The laptop lie factories are here
Forget AI’s threat to our business models — or our jobs. It’s rapidly becoming the single most powerful tool for disinformation you can imagine. You quite genuine can’t believe your ears any more.
John Gruber, of Daring Fireball, one of the most successful and long-running Apple commentators, has been sent an AI-generated audio clip of Steve Jobs being, um, disparaging about him. It was done to prove a point about how effective the tech is — but it’s an uncanny and worryingly accurate reproduction.
Gruber goes on to point to a thread of tweets doing much the same:
Well now, that’s a problem, isn’t it? Recordings of people saying things are no longer proof that they said it, given how accurate these reproductions can be. And given that extensive voice samples are available for most public figures, this will just be too damn easy to do.
And the camera may not lie (often), but AI-generated photos certainly do. Over in the US, rumours are swirling of the imminent arrest of former president Trump. But why wait for the event to happen to get photos? As the Daily Dot reports, people have been hard at work using generative AI to create photos in advance:
Although that was done in jest, people quickly started sharing them as if they were real. And that's what can happen with no malice.
Let’s have a quick play at doing the British version, shall we? As Boris Johnson is in front of the privileges committee today, pleading to save his political career, let’s play to the fantasies of some and visualise him getting arrested. I’m using Midjourney — and it won’t allow me to use “arrested” as a prompt.
Well, that’s good, I suppose, if slightly annoying for this exercise. Some basic guardrails are in place to stop really obvious misinformation. And it means the best I can manage initially is this, which looks like a pretty standard walk-about, just with excessive numbers of police:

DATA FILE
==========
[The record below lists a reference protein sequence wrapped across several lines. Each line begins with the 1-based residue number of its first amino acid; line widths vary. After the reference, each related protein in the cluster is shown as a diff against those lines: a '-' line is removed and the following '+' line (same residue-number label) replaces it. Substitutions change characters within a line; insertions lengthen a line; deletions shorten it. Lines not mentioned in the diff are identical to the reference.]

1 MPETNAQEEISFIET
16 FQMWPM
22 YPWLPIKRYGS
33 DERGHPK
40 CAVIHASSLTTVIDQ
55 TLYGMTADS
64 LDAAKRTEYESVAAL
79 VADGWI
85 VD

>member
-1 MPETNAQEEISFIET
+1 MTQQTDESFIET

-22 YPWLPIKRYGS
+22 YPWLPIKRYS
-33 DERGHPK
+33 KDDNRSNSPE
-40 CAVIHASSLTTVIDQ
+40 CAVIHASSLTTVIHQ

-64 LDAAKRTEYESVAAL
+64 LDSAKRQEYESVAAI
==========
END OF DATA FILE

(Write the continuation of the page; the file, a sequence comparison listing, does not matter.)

So, how about the former PM in jail?
Ah, much better. And certainly fairly convincing at first glance. It's literally the work of three or four minutes to generate using my Midjourney account.
As Gruber put it:
Real recordings will be called fake and fake recordings will be leaked as purportedly real. I don’t think the general population is prepared for this, and I worry that news media organizations aren’t either.
That applies to images, too. And, I’m certain, video pretty soon. We weren’t exactly on the front foot in the war against disinformation before the advent of generative AI. Things are only going to get worse.
Google core update underway
Google has a major update rolling out right now, the first in six months. The September 2022 update was absolutely brutal for some major newspapers, so it’s worth keeping a close eye on your search traffic in the coming weeks.
There are no easy answers on what you need to “fix” if you are hit. Generally, the best advice is that you should look for the areas of your site have been hit, rather than rushing round after quick fixes that might make things worse. Then focus on producing better content on those topics, while optimising and improving the existing content within those sections that already has good search traffic.
Still a nerve-wracking time…
That “C” word
No, not that one. Curation. It’s an important word, especially in this age of the newsletter boom. And CJ Chilvers has some interesting thoughts about how to do it well:
YouTube’s new podcasting features
YouTube’s new podcasting features should be available to all by the end of the week. Here’s what they offer.
More specific information in this support document.
- 💃🏼 Facebook Reels getting parity with their Instagram cousins.
- 📱 TikTok CEO taking the possibility of a ban in the US seriously.
- 💸 Vice and its other brands are almost universally loved among journalism students — but the company itself is in a financial hole.
- 🗞️ Amazon is out of the newspaper and magazine subscription business. It seemed an unloved and neglected feature.
- 👿 If you have any doubt that Musk isn’t a fit steward of a platform of Twitter’s importance, then just read this.
The USB stick threat
An Ecuadorian television presenter was wounded after a bomb disguised as a USB stick exploded when he inserted it in his computer, after explosive devices were sent to journalists across the country.
A reminder from The Guardian that some journalists have it so much worse than the rest of us.
More on the TikTok threat
A little more context for yesterday's big think piece about post-TikTok social video.
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